These fifty-two glass plate negatives were found in a house at 1510 NW Tyler, Topeka, Kansas, and were subsequently donated to the Kansas Historical Society. The early snap shots show young people in North Topeka “horsing around” with a camera and capturing photos of themselves, family members, houses, flooding, boats and guns, bicycles, farm animals, horses and wagons, and a trolley. The photographs and the photographer are unidentified. These photos are a good example of early vernacular photography made possible by George Eastman’s invention of the Kodak camera in the late 1880s.
Date: Between 1890 and 1910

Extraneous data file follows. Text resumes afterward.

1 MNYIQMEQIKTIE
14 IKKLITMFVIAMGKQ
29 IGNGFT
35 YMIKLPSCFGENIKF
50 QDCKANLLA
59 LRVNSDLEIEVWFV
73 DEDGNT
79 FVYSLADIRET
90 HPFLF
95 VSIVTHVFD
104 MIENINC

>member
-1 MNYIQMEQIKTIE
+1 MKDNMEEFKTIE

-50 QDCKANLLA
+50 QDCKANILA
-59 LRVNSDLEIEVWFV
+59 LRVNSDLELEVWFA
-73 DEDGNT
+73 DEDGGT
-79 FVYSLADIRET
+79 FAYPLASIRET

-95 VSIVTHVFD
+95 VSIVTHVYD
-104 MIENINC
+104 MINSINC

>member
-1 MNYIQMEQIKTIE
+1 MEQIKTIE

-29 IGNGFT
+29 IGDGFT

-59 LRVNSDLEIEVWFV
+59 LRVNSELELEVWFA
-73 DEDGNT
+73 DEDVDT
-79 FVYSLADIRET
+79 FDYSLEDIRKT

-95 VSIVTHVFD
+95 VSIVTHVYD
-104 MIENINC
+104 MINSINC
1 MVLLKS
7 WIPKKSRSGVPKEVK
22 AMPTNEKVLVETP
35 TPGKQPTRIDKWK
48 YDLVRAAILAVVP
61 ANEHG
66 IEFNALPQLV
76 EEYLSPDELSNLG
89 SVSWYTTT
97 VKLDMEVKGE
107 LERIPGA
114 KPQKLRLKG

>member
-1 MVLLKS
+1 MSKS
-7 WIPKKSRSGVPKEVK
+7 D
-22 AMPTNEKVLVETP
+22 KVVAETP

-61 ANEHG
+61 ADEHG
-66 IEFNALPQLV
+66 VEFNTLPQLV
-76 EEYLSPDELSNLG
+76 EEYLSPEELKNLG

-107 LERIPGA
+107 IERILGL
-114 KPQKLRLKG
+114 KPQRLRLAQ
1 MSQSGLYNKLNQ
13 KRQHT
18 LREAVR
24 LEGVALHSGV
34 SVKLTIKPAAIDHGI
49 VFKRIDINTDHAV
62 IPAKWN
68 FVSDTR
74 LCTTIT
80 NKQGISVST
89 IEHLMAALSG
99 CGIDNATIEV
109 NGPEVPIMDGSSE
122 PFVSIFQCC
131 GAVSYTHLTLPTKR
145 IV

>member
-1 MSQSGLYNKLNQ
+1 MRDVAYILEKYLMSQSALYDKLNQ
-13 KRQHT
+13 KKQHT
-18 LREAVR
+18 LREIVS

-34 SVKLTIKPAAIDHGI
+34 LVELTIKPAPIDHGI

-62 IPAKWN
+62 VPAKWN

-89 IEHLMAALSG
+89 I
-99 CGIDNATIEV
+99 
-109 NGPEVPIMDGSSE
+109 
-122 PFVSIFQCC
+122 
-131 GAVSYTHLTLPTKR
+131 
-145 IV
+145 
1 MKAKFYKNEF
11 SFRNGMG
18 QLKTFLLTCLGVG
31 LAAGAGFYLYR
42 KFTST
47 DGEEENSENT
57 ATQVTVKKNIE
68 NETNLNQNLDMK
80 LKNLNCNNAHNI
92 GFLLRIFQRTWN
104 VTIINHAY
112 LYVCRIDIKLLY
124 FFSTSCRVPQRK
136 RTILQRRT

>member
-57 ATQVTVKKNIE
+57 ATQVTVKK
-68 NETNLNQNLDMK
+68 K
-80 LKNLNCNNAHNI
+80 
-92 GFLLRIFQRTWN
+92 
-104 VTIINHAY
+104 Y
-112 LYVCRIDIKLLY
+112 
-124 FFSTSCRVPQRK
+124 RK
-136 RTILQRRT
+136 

Here are the two bicycle-related images from the collection:
A few observations and questions about these photos:
- The street is pure mud
- There’s a trolley track running right down the middle of the mud street (another image shows the trolley itself)
- That is a very hefty bike!
- Huge light (what’s the lighting technology?)
- It is a true bicycle (the pedal is visible in the women’s photo)
- What is that box on the front fender?
- What is the round tube in the center of the handlebars?
Really interesting photos. Though the scene is rather depressing, the people are nattily dressed, and appear really happy.
Post tags: Topeka